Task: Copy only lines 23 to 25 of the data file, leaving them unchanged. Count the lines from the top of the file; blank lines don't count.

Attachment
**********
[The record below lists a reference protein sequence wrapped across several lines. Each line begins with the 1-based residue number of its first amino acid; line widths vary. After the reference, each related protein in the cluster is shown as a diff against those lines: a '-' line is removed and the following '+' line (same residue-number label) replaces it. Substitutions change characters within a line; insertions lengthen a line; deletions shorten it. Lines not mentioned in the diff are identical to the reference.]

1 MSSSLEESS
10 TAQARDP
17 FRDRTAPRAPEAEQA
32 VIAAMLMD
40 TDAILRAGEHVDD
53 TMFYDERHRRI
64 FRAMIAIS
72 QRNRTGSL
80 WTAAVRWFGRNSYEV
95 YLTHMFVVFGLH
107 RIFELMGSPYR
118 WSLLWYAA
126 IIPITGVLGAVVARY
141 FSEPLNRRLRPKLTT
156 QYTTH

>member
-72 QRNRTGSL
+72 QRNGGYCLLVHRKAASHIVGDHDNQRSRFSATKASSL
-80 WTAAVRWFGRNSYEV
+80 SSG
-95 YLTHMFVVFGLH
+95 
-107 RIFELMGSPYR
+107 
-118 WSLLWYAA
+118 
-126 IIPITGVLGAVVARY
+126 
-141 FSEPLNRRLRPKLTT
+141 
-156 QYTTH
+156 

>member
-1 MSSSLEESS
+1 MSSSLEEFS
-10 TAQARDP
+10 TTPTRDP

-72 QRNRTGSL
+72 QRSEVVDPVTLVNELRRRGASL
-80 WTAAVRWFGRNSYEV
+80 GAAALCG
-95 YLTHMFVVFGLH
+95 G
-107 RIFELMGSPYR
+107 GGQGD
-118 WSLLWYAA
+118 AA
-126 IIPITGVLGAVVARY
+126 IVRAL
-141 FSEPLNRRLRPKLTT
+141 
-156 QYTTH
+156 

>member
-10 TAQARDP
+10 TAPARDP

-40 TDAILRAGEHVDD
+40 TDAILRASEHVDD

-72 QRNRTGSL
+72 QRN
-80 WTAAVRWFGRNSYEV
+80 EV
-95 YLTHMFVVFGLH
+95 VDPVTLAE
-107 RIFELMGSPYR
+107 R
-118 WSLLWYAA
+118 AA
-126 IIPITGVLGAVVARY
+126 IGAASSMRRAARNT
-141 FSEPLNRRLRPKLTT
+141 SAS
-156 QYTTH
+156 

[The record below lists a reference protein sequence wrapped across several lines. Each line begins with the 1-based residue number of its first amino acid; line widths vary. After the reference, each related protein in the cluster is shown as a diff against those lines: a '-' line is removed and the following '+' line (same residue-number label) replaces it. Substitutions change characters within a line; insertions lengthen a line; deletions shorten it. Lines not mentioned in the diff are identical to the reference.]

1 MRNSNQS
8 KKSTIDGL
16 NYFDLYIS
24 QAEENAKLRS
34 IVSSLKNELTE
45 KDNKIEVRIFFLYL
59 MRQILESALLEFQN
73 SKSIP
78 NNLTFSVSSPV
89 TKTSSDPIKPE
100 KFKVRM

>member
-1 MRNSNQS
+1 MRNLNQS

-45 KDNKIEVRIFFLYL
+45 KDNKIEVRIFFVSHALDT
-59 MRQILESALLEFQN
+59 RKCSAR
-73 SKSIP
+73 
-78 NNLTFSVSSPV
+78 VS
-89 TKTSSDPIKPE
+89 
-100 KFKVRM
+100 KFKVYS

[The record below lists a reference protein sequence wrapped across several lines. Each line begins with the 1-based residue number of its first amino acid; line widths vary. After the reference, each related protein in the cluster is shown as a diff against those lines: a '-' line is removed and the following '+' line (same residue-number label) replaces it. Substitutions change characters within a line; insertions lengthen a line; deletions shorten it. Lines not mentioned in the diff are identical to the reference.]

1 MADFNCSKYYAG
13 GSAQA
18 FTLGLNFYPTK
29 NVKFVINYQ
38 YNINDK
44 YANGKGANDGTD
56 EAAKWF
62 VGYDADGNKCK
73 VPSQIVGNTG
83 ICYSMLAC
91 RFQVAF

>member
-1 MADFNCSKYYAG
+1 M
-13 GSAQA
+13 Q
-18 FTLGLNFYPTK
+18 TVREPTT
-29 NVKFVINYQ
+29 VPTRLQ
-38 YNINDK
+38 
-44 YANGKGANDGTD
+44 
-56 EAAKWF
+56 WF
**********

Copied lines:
+95 
-107 RIFELMGSPYR
+107 